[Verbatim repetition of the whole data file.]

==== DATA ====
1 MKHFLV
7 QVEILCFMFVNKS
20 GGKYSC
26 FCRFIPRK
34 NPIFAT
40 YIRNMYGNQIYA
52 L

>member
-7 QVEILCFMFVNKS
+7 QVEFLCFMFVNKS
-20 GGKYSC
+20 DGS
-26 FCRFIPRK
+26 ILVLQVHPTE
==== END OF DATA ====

1 MKHFLV
7 QVEILCFMFVNKS
20 GGKYSC
26 FCRFIPRK
34 NPIFAT
40 YIRNMYGNQIYA
52 L

>member
-7 QVEILCFMFVNKS
+7 QVEFLCFMFVNKS
-20 GGKYSC
+20 DGS
-26 FCRFIPRK
+26 ILVLQVHPTE